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Greg Chappell's baggy green: New traditions

Greg Chappell's baggy green: New traditions

A daytime colour photograph of a male cricketer. He faces to the right of the photograph and is seen from about mid-chest height up. He holds aloft in his gloved left hand a baggy green cap, as though he is acknowledging the crowd. He wears a white cricket shirt and has brown hair. The photo background is very out of focus, which reduces it to a mass of indistinct shapes.
You know what? It's not just a game to me I've had the same cap for 13 years. It's the greatest game in the world ... I've learned how to handle success, how to handle criticism, how to handle failure, how to fight back from adversity. I've learned about mateship, leadership. It's all because of the baggy green cap.

Australian batsman Justin Langer, 2007.

Above right: Australian batsman Justin Langer, 2007. Courtesy: Hamish Blair, Getty Images.

A daytime colour photograph of a male cricketer. He has been photographed in close-up, so that only his head and neck are visible. He wears a white shirt and a baggy green cap. The cap has the Australian Coat of Arms on the front. There are signs of wear and tear on the cap in the form of loose threads and seams pulling apart. The cricketer's gaze is directed at something or someone beyond the camera. His expression is one of determination and resolve.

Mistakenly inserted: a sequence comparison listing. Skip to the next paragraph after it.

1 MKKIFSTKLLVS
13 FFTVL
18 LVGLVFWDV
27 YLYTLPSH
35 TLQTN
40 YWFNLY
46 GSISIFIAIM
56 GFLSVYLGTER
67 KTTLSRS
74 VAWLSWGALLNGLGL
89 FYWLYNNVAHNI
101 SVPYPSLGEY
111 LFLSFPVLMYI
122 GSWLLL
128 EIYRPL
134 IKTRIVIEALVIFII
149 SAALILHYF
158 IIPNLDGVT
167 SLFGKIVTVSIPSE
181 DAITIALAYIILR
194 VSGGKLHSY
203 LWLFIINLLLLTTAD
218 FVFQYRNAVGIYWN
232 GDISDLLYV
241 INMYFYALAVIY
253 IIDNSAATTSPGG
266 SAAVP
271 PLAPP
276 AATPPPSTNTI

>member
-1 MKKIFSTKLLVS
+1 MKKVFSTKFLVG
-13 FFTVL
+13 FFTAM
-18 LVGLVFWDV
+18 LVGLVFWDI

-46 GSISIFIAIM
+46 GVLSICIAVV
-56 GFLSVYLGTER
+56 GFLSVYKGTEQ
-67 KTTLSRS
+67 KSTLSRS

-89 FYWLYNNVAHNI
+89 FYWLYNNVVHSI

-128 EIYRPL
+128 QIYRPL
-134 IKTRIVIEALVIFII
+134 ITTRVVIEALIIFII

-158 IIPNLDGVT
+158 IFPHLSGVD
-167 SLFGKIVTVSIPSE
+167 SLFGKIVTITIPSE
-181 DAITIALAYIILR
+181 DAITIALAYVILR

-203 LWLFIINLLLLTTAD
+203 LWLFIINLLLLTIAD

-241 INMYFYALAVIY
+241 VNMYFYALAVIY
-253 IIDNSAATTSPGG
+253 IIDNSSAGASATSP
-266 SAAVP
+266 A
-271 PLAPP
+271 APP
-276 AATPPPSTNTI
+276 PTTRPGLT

Originally, a baggy green cap was simply supplied to each player with his equipment and a new one was issued for each tour. In the early 1990s, however, an unofficial tradition emerged among the players of never replacing a cap. The more dilapidated a cap, the more it signifies a player's seniority.

Mark Taylor, team captain from 1994 to 1999, began formally presenting each Test debutant with their cap. His successor, Steve Waugh, developed the tradition by inviting former cricketing greats to present the caps to newcomers to the team. Waugh also introduced the practice of all players wearing the cap as a sign of team solidarity during the first fielding session of a Test match.

Right: The unofficial practice of never replacing a baggy green cap began in the 1990s. Steve Waugh refused to replace his as it held too many memories to simply
discard it. Courtesy: William West, Getty Images.